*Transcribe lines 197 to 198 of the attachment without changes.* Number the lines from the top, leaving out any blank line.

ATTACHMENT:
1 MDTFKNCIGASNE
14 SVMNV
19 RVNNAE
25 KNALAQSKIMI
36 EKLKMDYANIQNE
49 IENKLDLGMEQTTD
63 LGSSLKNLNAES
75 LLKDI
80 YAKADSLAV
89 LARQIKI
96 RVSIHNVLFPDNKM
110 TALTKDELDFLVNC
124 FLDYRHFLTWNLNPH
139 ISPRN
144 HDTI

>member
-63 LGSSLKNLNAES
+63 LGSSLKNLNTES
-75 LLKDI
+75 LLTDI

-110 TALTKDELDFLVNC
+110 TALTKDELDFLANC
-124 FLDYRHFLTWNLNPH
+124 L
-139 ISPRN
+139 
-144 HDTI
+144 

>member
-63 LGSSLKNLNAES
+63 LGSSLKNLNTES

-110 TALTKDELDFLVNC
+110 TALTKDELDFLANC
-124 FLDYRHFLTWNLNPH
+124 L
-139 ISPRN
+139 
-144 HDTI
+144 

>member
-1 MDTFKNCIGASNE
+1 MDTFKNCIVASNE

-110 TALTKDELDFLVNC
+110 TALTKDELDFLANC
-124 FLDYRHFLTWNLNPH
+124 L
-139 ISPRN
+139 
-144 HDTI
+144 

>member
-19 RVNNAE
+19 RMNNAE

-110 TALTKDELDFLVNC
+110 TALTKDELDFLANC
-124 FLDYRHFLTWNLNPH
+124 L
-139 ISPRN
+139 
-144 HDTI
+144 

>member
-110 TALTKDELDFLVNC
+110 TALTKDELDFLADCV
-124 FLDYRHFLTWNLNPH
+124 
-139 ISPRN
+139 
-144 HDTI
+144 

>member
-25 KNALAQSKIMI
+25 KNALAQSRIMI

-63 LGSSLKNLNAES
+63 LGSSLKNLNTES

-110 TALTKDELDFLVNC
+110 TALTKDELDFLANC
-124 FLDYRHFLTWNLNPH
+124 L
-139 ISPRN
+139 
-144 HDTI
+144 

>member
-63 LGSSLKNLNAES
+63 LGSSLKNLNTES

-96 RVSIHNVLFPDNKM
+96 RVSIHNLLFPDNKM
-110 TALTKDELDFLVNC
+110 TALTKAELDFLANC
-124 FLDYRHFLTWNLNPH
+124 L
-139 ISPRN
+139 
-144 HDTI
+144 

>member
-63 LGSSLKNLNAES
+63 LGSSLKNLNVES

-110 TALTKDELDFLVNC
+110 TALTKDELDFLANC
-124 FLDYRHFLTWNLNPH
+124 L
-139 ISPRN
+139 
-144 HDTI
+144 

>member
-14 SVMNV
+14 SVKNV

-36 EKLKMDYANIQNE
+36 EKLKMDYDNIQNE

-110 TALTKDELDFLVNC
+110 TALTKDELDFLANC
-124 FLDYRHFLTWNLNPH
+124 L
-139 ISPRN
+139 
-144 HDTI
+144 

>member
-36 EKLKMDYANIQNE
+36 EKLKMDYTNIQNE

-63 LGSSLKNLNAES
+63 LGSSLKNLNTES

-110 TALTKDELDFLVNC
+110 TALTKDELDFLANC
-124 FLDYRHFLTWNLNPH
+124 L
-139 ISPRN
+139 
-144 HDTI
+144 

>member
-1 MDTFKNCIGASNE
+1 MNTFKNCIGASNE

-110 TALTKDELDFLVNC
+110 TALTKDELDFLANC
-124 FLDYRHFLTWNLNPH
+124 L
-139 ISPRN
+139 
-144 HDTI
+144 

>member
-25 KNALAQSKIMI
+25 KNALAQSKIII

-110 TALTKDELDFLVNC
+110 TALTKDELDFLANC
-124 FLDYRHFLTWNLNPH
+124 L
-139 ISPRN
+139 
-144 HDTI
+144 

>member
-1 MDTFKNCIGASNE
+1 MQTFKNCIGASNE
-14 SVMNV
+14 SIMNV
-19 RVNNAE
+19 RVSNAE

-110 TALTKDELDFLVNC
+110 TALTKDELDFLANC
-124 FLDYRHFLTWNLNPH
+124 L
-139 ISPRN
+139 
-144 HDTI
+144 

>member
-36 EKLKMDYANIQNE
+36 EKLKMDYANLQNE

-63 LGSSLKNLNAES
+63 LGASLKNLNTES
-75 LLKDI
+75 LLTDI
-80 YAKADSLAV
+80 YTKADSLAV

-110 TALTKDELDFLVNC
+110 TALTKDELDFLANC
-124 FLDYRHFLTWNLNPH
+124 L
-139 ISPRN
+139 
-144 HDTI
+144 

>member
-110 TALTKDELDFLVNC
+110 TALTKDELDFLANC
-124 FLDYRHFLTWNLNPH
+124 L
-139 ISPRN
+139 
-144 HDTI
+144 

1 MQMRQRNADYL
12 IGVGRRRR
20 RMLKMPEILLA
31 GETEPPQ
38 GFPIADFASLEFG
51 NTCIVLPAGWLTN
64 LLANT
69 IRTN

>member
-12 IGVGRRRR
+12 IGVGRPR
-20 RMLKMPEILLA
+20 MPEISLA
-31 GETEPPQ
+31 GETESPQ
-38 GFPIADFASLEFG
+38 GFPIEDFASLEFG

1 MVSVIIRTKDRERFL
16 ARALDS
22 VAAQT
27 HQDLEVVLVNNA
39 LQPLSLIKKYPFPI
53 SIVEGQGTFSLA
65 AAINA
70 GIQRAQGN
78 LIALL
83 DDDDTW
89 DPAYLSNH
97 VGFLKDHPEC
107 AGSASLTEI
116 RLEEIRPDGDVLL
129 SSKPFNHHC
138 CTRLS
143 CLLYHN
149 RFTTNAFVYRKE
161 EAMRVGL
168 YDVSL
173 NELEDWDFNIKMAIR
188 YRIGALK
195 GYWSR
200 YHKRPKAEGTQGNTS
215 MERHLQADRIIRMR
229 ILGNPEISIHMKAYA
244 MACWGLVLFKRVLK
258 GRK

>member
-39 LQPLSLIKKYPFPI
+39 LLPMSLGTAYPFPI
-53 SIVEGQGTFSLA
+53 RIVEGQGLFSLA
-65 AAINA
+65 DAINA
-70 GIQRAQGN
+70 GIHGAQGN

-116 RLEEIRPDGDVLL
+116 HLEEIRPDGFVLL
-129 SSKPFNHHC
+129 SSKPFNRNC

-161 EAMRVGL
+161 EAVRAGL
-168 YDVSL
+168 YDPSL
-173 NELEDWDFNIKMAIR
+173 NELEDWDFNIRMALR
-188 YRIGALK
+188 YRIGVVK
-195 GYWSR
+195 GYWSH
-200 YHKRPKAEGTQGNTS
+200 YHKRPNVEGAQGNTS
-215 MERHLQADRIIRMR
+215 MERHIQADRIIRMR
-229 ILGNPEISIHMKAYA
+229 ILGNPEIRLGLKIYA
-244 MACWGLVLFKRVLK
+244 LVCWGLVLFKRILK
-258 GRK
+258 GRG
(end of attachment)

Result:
1 MQMRQRNADYL
12 IGVGRRRR